May 20, 2018
Thanks to the diligent research conducted by the four women above, most of us are aware that Ramadan is a Swedish tradition.
But did you know that Ramadan is a German tradition, too?
Knowing that these European countries put their differences aside and unite during Islam’s holiest month really does warm my heart.
German radio broadcaster Deutschlandfunk Kultur has claimed that the Islamic holy month of Ramadan is not only an “old German custom” but that it had been celebrated in the country longer than Oktoberfest.
In an article, journalist Eren Güvercin claims that Ramadan is a thoroughly German holiday and that there is no question that Islam belongs to Germany.
Güvercin maintains that the practice is older the Oktoberfest, also known in Bavaria as Wiesn. While he provides no evidence for his assertion, the earliest Wiesn celebrations are thought to have been held on 12 October 1810 to celebrate the marriage of Prince Ludwig, later King Ludwig I, and Princess Therese of Saxony-Hildburghausen.
Yeah, except that Islam was formed at the start of the 7th century, meaning it has been part and parcel of Deutsch culture for more than a millennium longer than Oktoberfest.
That said, it’s still possible for Germans to celebrate both Ramadan and Oktoberfest.
In the following photo, for example, we can see a trio of colorized gentlemen – including one Somali, which is 100% confirmed haji – celebrating their newfound Germanic heritage with some fine Bavarian ale.
Who says that these people can’t be European?
The oldest mosque in Germany, by contrast, was built in Berlin in 1915 and was discovered by an archaeological team in 2015. The mosque, which was made of wood, was thought to have been intended for Muslim prisoners of war as it was built inside a World War One-era prison camp.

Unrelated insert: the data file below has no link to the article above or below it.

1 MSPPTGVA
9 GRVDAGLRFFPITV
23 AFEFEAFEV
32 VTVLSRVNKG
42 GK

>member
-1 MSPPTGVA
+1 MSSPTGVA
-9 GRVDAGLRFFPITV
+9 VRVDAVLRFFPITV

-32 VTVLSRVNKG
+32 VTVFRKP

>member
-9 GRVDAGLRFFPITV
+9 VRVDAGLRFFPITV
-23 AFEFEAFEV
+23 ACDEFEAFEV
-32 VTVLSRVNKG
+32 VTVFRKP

Wait a sec, German soldiers built a mosque for Moslem prisoners during WWI?
I thought krauts were supposed to be monstrous – pedal-powered skull crusher monstrous – to prisoners during wartime?
Or maybe that’s just the Nazis?
But Nazis are made from the same genetic… ah, nevermind. Bad, bad, thoughts.
Of course the Holocaust happened. Let’s get back to the subject.
“Fasting in the month of Ramadan has long been part of the German religious landscape. It is a German reality. To break the fast in the evening, many people gather in Germany to eat together and to meet each other,” Güvercin said.
“Islamic religious practice has long since found its home in Germany. And we German Muslims are looking forward to Ramadan in our Germany. Nobody can deny that to us,” he added.
So, “Eren Güvercin” is actually a Moslem.
That’s… surprising. No really, I’m surprised.
“Ramadan is a German tradition” is exactly what you’d expect a real German broadcaster to say in 2018, either because he actually believes it or because his guilt from the Six Million compels him to believe it.
But nope; this one’s a haji.
I guess this shows that Germany isn’t quite as bad as Sweden yet.
And yes, it is a competition (at least for Sweden).